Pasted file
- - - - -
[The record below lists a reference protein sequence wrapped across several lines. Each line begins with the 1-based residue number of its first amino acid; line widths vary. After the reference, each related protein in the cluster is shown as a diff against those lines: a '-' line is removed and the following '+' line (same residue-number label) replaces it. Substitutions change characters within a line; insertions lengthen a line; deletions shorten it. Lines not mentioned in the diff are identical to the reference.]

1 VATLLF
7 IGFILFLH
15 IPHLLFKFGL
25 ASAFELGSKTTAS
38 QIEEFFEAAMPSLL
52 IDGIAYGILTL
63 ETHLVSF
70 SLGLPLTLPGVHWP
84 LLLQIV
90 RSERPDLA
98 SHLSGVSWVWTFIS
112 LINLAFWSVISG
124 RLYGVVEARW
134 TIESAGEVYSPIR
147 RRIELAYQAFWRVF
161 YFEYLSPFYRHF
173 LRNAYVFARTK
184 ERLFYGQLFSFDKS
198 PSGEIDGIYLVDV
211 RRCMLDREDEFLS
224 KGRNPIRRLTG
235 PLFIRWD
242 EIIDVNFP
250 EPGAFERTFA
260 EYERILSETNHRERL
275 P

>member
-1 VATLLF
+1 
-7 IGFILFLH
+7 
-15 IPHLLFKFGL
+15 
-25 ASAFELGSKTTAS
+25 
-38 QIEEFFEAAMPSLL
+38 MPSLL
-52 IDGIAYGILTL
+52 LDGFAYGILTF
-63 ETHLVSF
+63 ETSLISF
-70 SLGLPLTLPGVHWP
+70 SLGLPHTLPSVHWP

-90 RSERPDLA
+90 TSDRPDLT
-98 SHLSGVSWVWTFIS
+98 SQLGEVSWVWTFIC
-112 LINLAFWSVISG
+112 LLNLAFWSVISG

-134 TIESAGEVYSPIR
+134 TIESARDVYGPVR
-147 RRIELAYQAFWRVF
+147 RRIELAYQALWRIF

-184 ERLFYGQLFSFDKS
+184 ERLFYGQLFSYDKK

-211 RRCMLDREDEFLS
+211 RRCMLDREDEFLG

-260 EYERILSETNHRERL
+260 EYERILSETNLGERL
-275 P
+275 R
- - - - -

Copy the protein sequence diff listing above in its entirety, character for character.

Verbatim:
[The record below lists a reference protein sequence wrapped across several lines. Each line begins with the 1-based residue number of its first amino acid; line widths vary. After the reference, each related protein in the cluster is shown as a diff against those lines: a '-' line is removed and the following '+' line (same residue-number label) replaces it. Substitutions change characters within a line; insertions lengthen a line; deletions shorten it. Lines not mentioned in the diff are identical to the reference.]

1 VATLLF
7 IGFILFLH
15 IPHLLFKFGL
25 ASAFELGSKTTAS
38 QIEEFFEAAMPSLL
52 IDGIAYGILTL
63 ETHLVSF
70 SLGLPLTLPGVHWP
84 LLLQIV
90 RSERPDLA
98 SHLSGVSWVWTFIS
112 LINLAFWSVISG
124 RLYGVVEARW
134 TIESAGEVYSPIR
147 RRIELAYQAFWRVF
161 YFEYLSPFYRHF
173 LRNAYVFARTK
184 ERLFYGQLFSFDKS
198 PSGEIDGIYLVDV
211 RRCMLDREDEFLS
224 KGRNPIRRLTG
235 PLFIRWD
242 EIIDVNFP
250 EPGAFERTFA
260 EYERILSETNHRERL
275 P

>member
-1 VATLLF
+1 
-7 IGFILFLH
+7 
-15 IPHLLFKFGL
+15 
-25 ASAFELGSKTTAS
+25 
-38 QIEEFFEAAMPSLL
+38 MPSLL
-52 IDGIAYGILTL
+52 LDGFAYGILTF
-63 ETHLVSF
+63 ETSLISF
-70 SLGLPLTLPGVHWP
+70 SLGLPHTLPSVHWP

-90 RSERPDLA
+90 TSDRPDLT
-98 SHLSGVSWVWTFIS
+98 SQLGEVSWVWTFIC
-112 LINLAFWSVISG
+112 LLNLAFWSVISG

-134 TIESAGEVYSPIR
+134 TIESARDVYGPVR
-147 RRIELAYQAFWRVF
+147 RRIELAYQALWRIF

-184 ERLFYGQLFSFDKS
+184 ERLFYGQLFSYDKK

-211 RRCMLDREDEFLS
+211 RRCMLDREDEFLG

-260 EYERILSETNHRERL
+260 EYERILSETNLGERL
-275 P
+275 R